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Surf City Wants You to Charge It

Huntington Beach officials will allow use of the municipal nickname on a credit card. Profits will cover some city expenses.

June 06, 2003|Stanley Allison | Times Staff Writer

Huntington Beach expects to cash in on its "Surf City" nickname by lending use of the moniker to a credit card company in exchange for a piece of the retail action.

The City Council on Monday approved an agreement with First Bank, N.D., to issue "Huntington Beach, Surf City" cards, hoping to attract customers who want to show their city pride or coolness quotient. The city will receive 10.4 cents for every $100 charged on the card, with proceeds earmarked for cultural, recreational and library programs. The new cards will be available in August.

When the idea for the card was first proposed in 2002, the city projected earnings of up to $1.2 million a year -- if it was willing to share various costs of the program, including marketing. The city refused.

The city now anticipates receiving about $200,000 in sign-up fees and about $200,000 a year in revenue from the cards' use, said David Biggs, city economic development director.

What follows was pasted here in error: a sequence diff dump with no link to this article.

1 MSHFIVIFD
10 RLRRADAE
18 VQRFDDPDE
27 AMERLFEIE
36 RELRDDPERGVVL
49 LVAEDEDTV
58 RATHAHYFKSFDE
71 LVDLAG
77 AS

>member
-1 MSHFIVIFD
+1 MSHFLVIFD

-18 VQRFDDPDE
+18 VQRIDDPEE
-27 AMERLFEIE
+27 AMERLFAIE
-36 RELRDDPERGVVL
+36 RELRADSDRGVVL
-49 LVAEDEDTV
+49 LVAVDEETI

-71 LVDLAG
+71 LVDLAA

A number of cities have their logos, names and city hall images on credit cards, but few have the cachet that Surf City offers -- with a possible surfing logo to compete against those featuring family pets, race cars and other images.

The program is similar to those offering "affinity" credit cards, which are offered by nonprofit groups and retailers to their members and customers. The city will promote the cards, probably through direct-mail advertising and possibly fliers in utility bills, Mayor Connie Boardman said.

The affinity cards have been around for about 15 years, said David Robertson, publisher of the Nilson Report, a credit card industry newsletter.

"Affinities can run the gamut from a hockey team to an alma mater to Mothers Against Drunk Driving," Robertson said.

Redondo Beach decided not to adopt an affinity card in 1995, for fear of pushing its residents to take on more credit when so many are already overloaded with debt.

"People are going to get credit cards no matter what," said Biggs, "and most people will substitute a Huntington Beach Surf City card for one they already have, because they will be making a conscious choice to support the city's programs."

The credit card program is not the city's first commercial foray. In the early '90s, Huntington Beach was the first city in Orange County to use sponsorship and advertising deals with companies to cover lifeguard and beach expenses. The city struck a deal with Chevrolet to provide pickup trucks for lifeguards and with Yamaha for wave runners, and received $300,000 a year from Coca-Cola as the city's official soft drink.

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